Feb 7, 2012

Indo corporates ready to face volatility

The Indonesian corporate sector will likely be well placed in 2012 to weather potentially greater volatility or a weaker Indonesian rupiah, said Standard & Poor's in a report today. 
The report, titled The Indonesian Corporate Sector Has The Strength To Weather A Potentially Weaker Rupiah This Year, is based on Standard & Poor's study of the 50 largest Indonesian corporations listed on the Indonesia Stock Exchange. 
"The conditions today are unlike those during the Asian financial crisis, and, to a smaller extent, the 2008-2009 global financial crisis, when a rapidly declining rupiah hastened corporate defaults," said Standard & Poor's credit analyst Xavier Jean. 
"Rising foreign direct investments and foreign exchange reserves accumulation would theoretically support the value of Indonesia 's rupiah. But the currency could become more volatile if global confidence and economic conditions deteriorate."
The use of foreign-currency debt in Indonesian companies is significantly lower than during the Asian crisis and the 2008-2009 global financial crisis.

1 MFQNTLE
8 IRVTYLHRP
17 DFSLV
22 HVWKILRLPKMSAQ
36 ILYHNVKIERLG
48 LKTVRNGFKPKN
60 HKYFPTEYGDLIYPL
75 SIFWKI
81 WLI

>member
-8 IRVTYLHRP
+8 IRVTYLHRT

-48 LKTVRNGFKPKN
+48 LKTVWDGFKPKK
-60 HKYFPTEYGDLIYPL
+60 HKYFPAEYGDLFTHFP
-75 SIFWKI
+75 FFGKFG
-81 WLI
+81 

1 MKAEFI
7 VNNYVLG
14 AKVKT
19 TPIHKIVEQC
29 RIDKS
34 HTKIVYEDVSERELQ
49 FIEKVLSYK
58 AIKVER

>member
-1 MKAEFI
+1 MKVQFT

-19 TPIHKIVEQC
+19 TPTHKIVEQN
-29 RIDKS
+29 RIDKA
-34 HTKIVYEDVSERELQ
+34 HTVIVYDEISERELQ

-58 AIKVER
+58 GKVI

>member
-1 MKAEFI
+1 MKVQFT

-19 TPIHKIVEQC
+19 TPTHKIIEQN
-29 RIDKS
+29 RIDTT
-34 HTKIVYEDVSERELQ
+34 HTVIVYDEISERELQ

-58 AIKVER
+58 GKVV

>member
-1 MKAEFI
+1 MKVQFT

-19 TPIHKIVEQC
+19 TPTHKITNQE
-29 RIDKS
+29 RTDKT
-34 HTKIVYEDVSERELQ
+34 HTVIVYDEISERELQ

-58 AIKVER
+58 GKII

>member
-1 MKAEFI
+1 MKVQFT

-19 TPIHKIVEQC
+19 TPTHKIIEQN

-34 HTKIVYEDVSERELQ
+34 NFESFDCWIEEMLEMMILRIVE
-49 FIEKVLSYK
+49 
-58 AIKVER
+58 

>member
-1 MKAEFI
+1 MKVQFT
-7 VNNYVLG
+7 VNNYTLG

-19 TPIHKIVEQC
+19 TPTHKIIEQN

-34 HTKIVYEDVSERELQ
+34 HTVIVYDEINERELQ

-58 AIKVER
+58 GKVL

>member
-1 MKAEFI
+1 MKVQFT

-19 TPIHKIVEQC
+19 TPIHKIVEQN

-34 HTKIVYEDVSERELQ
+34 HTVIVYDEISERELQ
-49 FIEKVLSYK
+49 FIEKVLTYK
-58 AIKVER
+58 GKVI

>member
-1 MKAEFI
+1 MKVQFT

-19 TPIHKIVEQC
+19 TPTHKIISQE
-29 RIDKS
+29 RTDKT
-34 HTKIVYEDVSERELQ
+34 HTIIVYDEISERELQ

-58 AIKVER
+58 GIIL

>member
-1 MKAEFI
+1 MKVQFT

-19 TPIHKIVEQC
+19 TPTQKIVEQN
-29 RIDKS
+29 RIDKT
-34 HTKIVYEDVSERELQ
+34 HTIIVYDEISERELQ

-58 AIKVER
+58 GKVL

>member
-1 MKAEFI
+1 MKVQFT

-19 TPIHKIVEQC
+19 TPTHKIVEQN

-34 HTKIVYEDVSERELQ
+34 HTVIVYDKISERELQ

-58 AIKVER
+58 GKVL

"As Indonesia 's domestic capital markets deepen further in 2012, we expect domestic bonds and bank loans to become more widely available, reducing reliance on foreign funding," Jean said. Positive growth prospects in Indonesia in 2012 will also support companies' cash flows and provide an adequate cushion against potential rupiah weaknesses.
Different sectors will fare differently if the rupiah suddenly depreciates, according to the report. The airline, telecom, and heavy manufacturing sectors would be most exposed to a decline in the rupiah.
"If you sell your products in Indonesian rupiah but your expenses and debts are denominated in U.S. dollars, for example, a large and sudden weakness in local currency can rapidly squeeze your cash flows," Mr. Jean said. 
Indonesian companies are still likely to be willing to take on foreign exchange risks in 2012. 
"Are Indonesian corporations becoming more conservative? Declining foreign debt levels since 2007 seem to indicate so," Jean said. 
"Still, low interest rates for U.S.-dollar funding and associated cost savings will remain attractive in 2012. This could undercut the improvements the corporate sector has made to reduce foreign-exchange risk." 

Disclosure: No position at the stock mentioned above.


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